Like a lot of policies intended to help women and minorities, barring employers from asking job applicants about their salary histories sounds like a good idea.
But it would probably do nothing to help these groups. And it might even make things worse.
This proposal has proved popular among liberals, and legislation is set to be introduced in the House by three Democrats next week. A similar law passed last month in Massachusetts, and the idea is under consideration in New York City, New York state, California and Colorado.
The motivation behind such legislation is understandable. Women earn less than men, even after controlling for factors such as occupation, sector and experience. Ditto for blacks and Hispanics, relative to whites.
This wage gap opens at the start of workers’ careers, which means that using past salaries as a baseline for offers at new jobs can perpetuate inequities. Hence the solution: Let workers start afresh, with no salary baggage to weigh them down.
“Women and minorities often face discrimination in the job application process and in salary negotiations,” said Del. Eleanor Holmes Norton (D-D.C.), one of the bill’s sponsors. “Many carry lower salaries for their entire careers simply because of wages at previous jobs that were set unfairly.”
When you think it through, though, this logic starts to unravel.
First, it assumes that whatever mysterious factor causes the wage gap at the start of workers’ careers (reluctance to negotiate, outright discrimination, something else?) disappears in later job-hopping — and that inertia is what’s keeping these inequities around.
Which, of course, doesn’t explain why the gap persists for brand-new workers today.
Additionally, previous attempts to prohibit employers from gathering information they seem hell-bent on using have just led them to use proxies that end up doing more harm to historically marginalized groups.
Take, for example, “ban the box.” Such laws, passed in states and cities around the country, forbid firms from asking applicants if they have criminal records early in the hiring process. The goal is to help the previously incarcerated get a fair chance at an interview.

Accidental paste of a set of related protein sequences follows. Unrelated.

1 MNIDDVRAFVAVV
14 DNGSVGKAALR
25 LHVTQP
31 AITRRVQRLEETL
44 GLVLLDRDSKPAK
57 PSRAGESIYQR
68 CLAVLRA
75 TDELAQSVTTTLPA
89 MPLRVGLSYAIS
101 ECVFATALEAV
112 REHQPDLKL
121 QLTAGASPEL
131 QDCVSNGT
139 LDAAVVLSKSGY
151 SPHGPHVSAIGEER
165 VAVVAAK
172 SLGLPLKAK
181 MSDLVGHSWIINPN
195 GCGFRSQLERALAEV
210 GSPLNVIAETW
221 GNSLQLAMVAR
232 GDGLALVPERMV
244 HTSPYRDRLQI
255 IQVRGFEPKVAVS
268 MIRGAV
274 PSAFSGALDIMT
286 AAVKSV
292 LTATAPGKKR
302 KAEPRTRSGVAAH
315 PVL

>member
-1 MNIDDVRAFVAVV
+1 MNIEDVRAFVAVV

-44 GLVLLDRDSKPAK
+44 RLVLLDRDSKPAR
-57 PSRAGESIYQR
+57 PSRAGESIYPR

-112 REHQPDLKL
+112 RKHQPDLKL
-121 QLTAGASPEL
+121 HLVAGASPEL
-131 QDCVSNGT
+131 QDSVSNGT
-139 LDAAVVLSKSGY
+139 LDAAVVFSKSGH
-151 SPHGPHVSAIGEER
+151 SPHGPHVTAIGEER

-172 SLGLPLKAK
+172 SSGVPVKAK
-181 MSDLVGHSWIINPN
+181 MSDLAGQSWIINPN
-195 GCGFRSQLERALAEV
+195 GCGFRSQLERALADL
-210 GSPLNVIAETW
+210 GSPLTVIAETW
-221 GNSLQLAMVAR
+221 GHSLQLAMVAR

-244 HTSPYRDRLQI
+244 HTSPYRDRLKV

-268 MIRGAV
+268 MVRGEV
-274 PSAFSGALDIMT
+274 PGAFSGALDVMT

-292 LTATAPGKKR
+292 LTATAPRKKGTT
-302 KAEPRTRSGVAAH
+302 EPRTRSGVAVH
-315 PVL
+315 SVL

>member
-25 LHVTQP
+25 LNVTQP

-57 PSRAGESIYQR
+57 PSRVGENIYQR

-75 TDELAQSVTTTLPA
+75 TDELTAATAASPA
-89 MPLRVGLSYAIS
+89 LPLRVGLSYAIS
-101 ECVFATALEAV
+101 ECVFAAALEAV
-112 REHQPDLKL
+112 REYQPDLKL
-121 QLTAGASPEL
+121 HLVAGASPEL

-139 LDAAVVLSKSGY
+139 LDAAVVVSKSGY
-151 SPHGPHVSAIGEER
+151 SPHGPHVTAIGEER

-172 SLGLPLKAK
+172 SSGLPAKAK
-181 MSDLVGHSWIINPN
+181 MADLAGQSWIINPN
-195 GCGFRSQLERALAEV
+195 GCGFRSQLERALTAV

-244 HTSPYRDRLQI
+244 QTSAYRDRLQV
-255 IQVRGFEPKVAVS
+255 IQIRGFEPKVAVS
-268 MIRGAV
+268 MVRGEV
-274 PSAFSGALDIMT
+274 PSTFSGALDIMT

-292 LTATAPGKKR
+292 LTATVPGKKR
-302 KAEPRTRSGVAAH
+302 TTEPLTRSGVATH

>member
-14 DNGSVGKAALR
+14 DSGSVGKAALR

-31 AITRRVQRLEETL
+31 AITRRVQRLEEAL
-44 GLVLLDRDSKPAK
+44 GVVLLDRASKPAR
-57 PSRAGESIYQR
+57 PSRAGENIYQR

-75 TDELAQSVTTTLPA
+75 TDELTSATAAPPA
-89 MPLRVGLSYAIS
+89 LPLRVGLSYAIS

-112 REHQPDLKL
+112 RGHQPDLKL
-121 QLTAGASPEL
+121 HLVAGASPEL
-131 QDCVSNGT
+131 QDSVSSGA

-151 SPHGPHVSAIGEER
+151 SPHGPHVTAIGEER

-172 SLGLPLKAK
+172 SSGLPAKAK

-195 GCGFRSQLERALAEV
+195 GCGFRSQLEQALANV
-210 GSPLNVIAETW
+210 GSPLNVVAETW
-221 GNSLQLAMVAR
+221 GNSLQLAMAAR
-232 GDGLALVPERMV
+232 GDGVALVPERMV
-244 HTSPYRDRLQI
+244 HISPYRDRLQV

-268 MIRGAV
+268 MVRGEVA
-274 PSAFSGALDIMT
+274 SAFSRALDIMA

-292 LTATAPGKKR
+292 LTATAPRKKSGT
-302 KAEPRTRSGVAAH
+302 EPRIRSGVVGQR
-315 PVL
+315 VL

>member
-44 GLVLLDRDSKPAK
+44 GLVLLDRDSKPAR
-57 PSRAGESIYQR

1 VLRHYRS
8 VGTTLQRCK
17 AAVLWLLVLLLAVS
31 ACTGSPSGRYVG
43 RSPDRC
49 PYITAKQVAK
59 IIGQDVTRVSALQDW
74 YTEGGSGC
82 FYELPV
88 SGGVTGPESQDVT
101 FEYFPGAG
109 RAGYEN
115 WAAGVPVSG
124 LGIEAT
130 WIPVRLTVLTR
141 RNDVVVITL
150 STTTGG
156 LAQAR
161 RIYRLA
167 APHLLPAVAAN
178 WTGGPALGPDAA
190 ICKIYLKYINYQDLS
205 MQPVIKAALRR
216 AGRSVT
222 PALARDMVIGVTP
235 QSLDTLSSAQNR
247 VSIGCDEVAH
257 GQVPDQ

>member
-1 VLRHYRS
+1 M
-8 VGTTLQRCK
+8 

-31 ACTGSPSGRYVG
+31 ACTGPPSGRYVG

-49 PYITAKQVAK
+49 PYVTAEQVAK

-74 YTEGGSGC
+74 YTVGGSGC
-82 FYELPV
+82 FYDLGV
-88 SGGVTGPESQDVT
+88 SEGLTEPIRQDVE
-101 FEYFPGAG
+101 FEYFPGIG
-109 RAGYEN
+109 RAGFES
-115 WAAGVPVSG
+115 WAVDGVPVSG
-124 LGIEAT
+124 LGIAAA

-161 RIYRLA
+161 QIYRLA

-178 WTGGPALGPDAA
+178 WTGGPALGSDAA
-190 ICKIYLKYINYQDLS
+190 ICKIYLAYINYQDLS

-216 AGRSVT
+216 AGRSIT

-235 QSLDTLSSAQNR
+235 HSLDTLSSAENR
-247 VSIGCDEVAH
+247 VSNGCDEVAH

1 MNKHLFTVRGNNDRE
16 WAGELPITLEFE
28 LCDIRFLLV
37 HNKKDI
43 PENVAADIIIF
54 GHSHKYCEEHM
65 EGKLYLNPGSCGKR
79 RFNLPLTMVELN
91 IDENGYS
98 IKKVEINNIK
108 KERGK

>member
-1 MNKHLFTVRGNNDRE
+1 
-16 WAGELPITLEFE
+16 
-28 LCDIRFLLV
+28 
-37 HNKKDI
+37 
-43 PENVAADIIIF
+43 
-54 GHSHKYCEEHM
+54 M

I’ve been sympathetic to this policy. But two new studies suggest that banning the box doesn’t actually help ex-offenders get jobs, and instead reduces employment for black and Hispanic men without criminal records.
Why? Firms that want to avoid hiring ex-offenders practice “statistical discrimination”: If they can’t glean information about criminality directly, they make pernicious assumptions based on an applicant’s race. And so many stop interviewing black and Hispanic candidates altogether.
Such discrimination is not fair, or legal, but is difficult to police.
Other studies have found similar results for policies stopping employers from using credit scores and drug testing to screen applicants. These laws were often enacted with the goal of helping black workers but also had the unintended consequence of reducing black employment.
Of course, barring employers from asking about past salaries is different from asking about a stigmatizing record or behavior. But one could imagine a similar result: In the absence of more tailored information about how much money to offer potential hires, firms might end up lowballing all applicants from demographics that usually earn less (such as blacks, Hispanics and women).
And because there’s nothing to prevent applicants from volunteering information, highly paid candidates might cheerfully provide their salary histories — hoping to get a better offer — while poorly paid candidates stay mum. This could in turn lead employers to infer that anyone who discloses nothing can safely be offered very little.
So we’re basically back to the status quo.
Finally, a salary gag would add even more frictions to the hiring process.
Already, firms are taking longer than ever previously recorded to fill job vacancies. If policymakers make it harder to figure out upfront whether a candidate fits into a company’s budget, the hiring process could get even more protracted. Employers may also find themselves spending more on headhunters whose sole job is to divine who’s poachable, so firms don’t waste time pursuing candidates they can’t afford.
If policymakers really want to close the wage gap, they should focus on making salary information more transparent, not less. Passing the Paycheck Fairness Act, for example, would tighten prohibitions on pay secrecy so that workers wouldn’t have to worry about retaliation if they asked co-workers how much they earn.
Coaching workers (especially women) to be better self-advocates, and more effective negotiators, would go a long way, too.
But artificially limiting the terms of the negotiation process seems ineffective at best, and destructive at worst.